COPA will have a table in the registration area with a Crafting Your Elevator Speech puzzle. Stop by to work on the puzzle and to record your elevator speech with the Archives in Context team for inclusion in a forthcoming episode. The podcast team will be at the COPA table on Sunday, August 4 from 8:00-10:30 AM and 3:00-5:00 PM.

We want these recordings to sound like real conversations, so we’re also looking for your help creating some conversation scenarios.

Three ways to participate:

  1. Contact the Archives in Context team at Chris.Burns@uvm.edu ahead of time to set up an interview or to pitch a scenario (doesn’t have to occur in an elevator).
  2. Stop by the COPA table in the registration area on August 4 between 8:00-10:30 AM or 3:00-5:00 PM.
  3. Can’t make it Austin but want to participate, record your own elevator speech and send it to the email address above.

A Finding Aid To My Soul

This year’s show will be hosted by two-time Moth GrandSLAM winner (and former Moth director of education) Micaela Blei. Featured storytellers: Arielle Petrovich, Katie Moss, Travis Williams, Katie Dishman, Joyce LeeAnn Joseph, Cliff Hight, Kira Lyle, Tanya Zanish-Belcher, Leah Harrison, and Joanna Black.

Blowing Off the Dust: How to Move Your Archives from the Basement to the Public Square

This interactive session is about how to partner with your public radio and includes best practices for pitching to public radio, how cultural institutions and public radio complement each other, and information about a current collaboration between an archive and public radio.

Archival Value: Tales of Professional Advocacy

This session features professionals from a variety of archival settings who share how they advocated for themselves, their staff and students, and their colleagues to get administrative support for the resources they  needed.

Know of other outreach- and advocacy-related sessions, events, and general happenings taking place next week that didn’t make our schedule? Tell us in the comments below, or let us know which of these and other annual meeting events you are most looking forward to!

 

Advocacy and Outreach at the Annual Meeting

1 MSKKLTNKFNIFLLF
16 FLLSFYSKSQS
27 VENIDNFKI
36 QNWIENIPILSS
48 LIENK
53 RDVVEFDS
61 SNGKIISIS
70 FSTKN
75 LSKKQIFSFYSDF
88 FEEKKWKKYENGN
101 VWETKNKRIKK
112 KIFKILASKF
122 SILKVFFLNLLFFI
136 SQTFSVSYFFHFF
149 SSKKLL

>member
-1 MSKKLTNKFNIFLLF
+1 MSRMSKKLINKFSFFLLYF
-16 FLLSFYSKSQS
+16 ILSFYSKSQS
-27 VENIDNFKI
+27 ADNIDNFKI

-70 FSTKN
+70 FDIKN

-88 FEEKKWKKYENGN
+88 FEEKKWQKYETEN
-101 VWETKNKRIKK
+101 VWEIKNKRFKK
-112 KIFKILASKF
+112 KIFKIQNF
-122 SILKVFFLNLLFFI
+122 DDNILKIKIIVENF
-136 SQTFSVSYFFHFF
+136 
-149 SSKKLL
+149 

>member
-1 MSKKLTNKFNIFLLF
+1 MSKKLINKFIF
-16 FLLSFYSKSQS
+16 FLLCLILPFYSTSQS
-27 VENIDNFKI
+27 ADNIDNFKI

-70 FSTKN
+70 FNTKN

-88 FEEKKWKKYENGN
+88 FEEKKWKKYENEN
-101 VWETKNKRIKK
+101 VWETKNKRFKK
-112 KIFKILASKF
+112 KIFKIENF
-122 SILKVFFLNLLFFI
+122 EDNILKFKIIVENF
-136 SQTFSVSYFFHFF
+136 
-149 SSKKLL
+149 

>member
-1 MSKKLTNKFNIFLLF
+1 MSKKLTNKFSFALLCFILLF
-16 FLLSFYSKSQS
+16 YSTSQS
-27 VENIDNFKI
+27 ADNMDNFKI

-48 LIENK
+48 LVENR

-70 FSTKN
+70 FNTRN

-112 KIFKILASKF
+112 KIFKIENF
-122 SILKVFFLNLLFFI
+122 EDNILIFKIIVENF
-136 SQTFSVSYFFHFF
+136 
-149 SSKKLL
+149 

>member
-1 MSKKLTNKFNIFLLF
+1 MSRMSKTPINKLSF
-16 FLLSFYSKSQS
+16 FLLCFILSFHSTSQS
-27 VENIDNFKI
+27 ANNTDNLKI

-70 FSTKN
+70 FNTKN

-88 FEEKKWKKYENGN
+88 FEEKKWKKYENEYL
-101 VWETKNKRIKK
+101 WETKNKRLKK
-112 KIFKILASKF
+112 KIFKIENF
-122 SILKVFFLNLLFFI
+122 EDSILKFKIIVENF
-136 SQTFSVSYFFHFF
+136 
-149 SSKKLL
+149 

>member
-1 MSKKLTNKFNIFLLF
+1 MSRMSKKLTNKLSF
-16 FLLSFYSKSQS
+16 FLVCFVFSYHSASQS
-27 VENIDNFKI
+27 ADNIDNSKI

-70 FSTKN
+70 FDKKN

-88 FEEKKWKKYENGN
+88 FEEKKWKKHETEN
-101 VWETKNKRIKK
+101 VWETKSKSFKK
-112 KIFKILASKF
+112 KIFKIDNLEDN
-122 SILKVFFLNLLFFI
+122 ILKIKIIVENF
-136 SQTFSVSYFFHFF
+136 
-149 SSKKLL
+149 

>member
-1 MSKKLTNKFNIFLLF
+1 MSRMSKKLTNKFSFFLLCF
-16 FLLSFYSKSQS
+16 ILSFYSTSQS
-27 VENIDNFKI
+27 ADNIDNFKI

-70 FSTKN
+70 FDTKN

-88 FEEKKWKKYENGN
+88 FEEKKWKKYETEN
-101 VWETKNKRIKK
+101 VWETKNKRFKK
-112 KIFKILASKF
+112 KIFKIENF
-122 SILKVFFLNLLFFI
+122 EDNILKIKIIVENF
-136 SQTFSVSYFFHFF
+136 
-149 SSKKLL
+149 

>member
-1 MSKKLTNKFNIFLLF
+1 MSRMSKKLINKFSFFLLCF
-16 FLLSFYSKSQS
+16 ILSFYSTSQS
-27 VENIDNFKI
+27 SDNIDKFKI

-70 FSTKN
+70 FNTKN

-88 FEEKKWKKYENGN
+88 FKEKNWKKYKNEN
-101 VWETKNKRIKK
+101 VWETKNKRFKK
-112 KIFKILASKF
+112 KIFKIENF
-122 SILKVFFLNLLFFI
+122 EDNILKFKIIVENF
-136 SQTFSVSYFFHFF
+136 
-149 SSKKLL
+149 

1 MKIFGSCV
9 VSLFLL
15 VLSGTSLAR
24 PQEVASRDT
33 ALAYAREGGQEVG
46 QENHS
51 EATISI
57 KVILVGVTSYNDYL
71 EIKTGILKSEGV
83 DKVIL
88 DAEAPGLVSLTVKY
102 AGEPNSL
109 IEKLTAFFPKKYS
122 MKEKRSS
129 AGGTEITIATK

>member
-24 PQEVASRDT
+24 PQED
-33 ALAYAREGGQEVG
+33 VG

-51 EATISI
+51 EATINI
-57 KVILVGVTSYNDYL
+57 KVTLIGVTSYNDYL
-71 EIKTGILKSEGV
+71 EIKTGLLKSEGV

Gearing up for the SAA Annual Meeting next week in DC? If you’re looking for opportunities to raise awareness about and advocate for archives, or to learn about innovative outreach initiatives to spark your own outreach efforts, then the annual meeting is definitely the place to be. For the second year, SAA’s Committee on Public Awareness (COPA) has put together a custom schedule to highlight the wide variety of sessions, meetings, and events that feature outreach- and advocacy-related content. View the schedule here, and be sure to add some of these offerings to your custom schedule! Some highlights include…

Carpe Media! Communications and Media Training for Archivists
This limited-enrollment, full-day workshop during ARCHIVES*RECORDS 2018 is tailored to archivists and record managers with a goal of instilling in participants the confidence to be better communicators. Workshop leader Jason Steinhauer, who is well-grounded in the unique elements of the archival profession, provides attendees with tips and tools to bolster public outreach; stimulate public interest in archives, history, and the humanities; and implement strategies to reach STEM-driven media and audiences by applying the principles of the emerging field of history communication to your own work. Though enrollment for this workshop is closed, you can look forward to hearing from SAA, COPA, and workshop attendees about the results of the workshop–including a recap post to be published on ArchivesAWARE!

Archives on the Hill Event
Archivists take on Capitol Hill in this advocacy event that begins with orientation and training in the morning and culminates in Hill visits that pair experienced advocates with those who want to learn. Speak up in support of federal funding for archives! For more information on this event, read this post by the Committee on Public Policy (COPP) Chair, Dennis Riley, on the Off the Record blog.

Information Tables
COPA will be joining other SAA appointed groups and related archival organizations at the informational tables on the Mezzanine Level of the conference hotel. Stop by the COPA table to learn about a variety of outreach-related initiatives including the ArchivesAWARE blog, #AskAnArchivst Day (OCTOBER 3, 2018), Federal Funding Impact Stories, and plans for a SAA Speakers’ Bureau, among others.